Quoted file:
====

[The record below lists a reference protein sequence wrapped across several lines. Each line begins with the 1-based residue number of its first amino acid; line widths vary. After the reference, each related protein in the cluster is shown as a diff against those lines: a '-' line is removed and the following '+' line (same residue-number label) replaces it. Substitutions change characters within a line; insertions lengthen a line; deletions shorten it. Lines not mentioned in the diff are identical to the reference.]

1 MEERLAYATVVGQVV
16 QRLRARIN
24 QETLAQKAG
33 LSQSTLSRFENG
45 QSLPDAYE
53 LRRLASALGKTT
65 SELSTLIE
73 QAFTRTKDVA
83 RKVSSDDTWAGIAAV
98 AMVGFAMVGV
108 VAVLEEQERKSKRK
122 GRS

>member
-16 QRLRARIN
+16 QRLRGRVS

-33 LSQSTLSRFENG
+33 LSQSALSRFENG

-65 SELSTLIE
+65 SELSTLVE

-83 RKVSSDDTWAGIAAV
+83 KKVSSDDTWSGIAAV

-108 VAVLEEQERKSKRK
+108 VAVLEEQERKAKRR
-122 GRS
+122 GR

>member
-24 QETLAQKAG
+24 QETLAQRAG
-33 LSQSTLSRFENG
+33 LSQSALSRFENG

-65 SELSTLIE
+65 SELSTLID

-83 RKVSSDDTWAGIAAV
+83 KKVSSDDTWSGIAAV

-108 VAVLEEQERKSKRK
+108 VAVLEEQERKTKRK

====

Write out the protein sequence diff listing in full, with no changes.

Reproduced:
[The record below lists a reference protein sequence wrapped across several lines. Each line begins with the 1-based residue number of its first amino acid; line widths vary. After the reference, each related protein in the cluster is shown as a diff against those lines: a '-' line is removed and the following '+' line (same residue-number label) replaces it. Substitutions change characters within a line; insertions lengthen a line; deletions shorten it. Lines not mentioned in the diff are identical to the reference.]

1 MEERLAYATVVGQVV
16 QRLRARIN
24 QETLAQKAG
33 LSQSTLSRFENG
45 QSLPDAYE
53 LRRLASALGKTT
65 SELSTLIE
73 QAFTRTKDVA
83 RKVSSDDTWAGIAAV
98 AMVGFAMVGV
108 VAVLEEQERKSKRK
122 GRS

>member
-16 QRLRARIN
+16 QRLRGRVS

-33 LSQSTLSRFENG
+33 LSQSALSRFENG

-65 SELSTLIE
+65 SELSTLVE

-83 RKVSSDDTWAGIAAV
+83 KKVSSDDTWSGIAAV

-108 VAVLEEQERKSKRK
+108 VAVLEEQERKAKRR
-122 GRS
+122 GR

>member
-24 QETLAQKAG
+24 QETLAQRAG
-33 LSQSTLSRFENG
+33 LSQSALSRFENG

-65 SELSTLIE
+65 SELSTLID

-83 RKVSSDDTWAGIAAV
+83 KKVSSDDTWSGIAAV

-108 VAVLEEQERKSKRK
+108 VAVLEEQERKTKRK